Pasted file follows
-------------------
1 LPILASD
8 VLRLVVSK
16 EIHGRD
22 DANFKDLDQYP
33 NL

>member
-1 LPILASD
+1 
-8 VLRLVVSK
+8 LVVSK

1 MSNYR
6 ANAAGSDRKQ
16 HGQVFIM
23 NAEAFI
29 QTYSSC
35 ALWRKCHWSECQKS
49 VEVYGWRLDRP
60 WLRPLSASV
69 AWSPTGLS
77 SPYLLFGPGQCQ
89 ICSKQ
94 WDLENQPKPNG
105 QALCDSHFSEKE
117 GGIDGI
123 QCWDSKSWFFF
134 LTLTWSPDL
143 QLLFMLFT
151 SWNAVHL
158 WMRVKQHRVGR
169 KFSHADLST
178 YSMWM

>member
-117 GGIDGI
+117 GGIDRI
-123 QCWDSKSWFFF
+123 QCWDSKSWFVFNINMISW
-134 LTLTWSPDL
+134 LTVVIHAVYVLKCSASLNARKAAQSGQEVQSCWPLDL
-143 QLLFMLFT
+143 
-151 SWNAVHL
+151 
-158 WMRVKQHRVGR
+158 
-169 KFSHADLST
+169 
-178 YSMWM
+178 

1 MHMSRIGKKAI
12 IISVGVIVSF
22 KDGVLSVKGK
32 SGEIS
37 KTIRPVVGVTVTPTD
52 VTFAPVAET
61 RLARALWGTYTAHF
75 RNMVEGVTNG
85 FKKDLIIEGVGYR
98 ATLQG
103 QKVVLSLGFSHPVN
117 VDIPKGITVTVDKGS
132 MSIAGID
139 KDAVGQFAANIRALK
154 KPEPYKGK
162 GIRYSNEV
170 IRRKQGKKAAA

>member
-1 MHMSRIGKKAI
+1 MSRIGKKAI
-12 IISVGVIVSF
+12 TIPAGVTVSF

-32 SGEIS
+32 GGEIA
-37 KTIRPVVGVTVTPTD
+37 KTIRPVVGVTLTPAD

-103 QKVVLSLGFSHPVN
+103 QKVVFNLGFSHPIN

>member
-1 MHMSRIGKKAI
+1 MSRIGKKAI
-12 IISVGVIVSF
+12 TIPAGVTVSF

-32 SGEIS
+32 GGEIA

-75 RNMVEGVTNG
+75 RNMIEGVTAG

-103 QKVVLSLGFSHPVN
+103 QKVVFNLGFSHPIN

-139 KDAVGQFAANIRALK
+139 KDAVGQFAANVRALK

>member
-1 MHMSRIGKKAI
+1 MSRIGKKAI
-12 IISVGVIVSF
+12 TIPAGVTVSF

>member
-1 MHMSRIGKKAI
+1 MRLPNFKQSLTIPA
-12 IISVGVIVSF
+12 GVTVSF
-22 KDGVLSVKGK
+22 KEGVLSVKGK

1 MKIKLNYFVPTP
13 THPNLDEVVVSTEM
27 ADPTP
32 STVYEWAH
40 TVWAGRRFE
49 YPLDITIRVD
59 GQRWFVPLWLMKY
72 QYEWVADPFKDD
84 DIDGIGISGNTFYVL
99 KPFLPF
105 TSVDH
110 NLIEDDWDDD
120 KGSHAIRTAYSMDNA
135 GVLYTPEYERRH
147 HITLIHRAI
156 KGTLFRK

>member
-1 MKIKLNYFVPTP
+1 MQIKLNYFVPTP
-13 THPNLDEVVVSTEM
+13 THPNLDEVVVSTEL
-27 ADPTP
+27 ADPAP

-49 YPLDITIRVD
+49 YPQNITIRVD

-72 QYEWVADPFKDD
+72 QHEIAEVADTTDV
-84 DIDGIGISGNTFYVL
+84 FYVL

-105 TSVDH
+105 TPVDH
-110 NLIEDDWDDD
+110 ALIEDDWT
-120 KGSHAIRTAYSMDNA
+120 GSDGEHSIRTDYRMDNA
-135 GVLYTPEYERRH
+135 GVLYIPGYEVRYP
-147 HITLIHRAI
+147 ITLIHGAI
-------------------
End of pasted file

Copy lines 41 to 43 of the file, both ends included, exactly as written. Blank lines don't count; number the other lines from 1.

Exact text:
-151 SWNAVHL
+151 
-158 WMRVKQHRVGR